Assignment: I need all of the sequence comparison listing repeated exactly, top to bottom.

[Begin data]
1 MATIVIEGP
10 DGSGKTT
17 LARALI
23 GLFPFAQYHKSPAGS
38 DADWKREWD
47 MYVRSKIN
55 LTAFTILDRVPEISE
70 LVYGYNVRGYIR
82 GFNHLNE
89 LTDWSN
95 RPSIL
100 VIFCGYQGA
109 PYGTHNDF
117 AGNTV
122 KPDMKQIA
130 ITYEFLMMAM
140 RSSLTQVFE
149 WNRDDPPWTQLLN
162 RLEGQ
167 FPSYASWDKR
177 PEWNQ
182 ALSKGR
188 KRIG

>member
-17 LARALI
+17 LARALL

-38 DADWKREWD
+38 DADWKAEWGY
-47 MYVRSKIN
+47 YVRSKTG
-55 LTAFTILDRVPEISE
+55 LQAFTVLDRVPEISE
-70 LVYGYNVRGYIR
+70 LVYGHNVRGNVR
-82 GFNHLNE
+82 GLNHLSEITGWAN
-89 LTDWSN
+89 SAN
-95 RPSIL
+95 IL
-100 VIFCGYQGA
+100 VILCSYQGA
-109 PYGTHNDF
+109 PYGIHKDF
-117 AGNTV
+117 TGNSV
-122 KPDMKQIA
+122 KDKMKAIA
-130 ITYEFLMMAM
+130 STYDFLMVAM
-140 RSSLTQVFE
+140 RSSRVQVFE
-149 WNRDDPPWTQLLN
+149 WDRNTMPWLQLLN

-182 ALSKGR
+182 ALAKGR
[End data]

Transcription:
1 MATIVIEGP
10 DGSGKTT
17 LARALI
23 GLFPFAQYHKSPAGS
38 DADWKREWD
47 MYVRSKIN
55 LTAFTILDRVPEISE
70 LVYGYNVRGYIR
82 GFNHLNE
89 LTDWSN
95 RPSIL
100 VIFCGYQGA
109 PYGTHNDF
117 AGNTV
122 KPDMKQIA
130 ITYEFLMMAM
140 RSSLTQVFE
149 WNRDDPPWTQLLN
162 RLEGQ
167 FPSYASWDKR
177 PEWNQ
182 ALSKGR
188 KRIG

>member
-17 LARALI
+17 LARALL

-38 DADWKREWD
+38 DADWKAEWGY
-47 MYVRSKIN
+47 YVRSKTG
-55 LTAFTILDRVPEISE
+55 LQAFTVLDRVPEISE
-70 LVYGYNVRGYIR
+70 LVYGHNVRGNVR
-82 GFNHLNE
+82 GLNHLSEITGWAN
-89 LTDWSN
+89 SAN
-95 RPSIL
+95 IL
-100 VIFCGYQGA
+100 VILCSYQGA
-109 PYGTHNDF
+109 PYGIHKDF
-117 AGNTV
+117 TGNSV
-122 KPDMKQIA
+122 KDKMKAIA
-130 ITYEFLMMAM
+130 STYDFLMVAM
-140 RSSLTQVFE
+140 RSSRVQVFE
-149 WNRDDPPWTQLLN
+149 WDRNTMPWLQLLN

-182 ALSKGR
+182 ALAKGR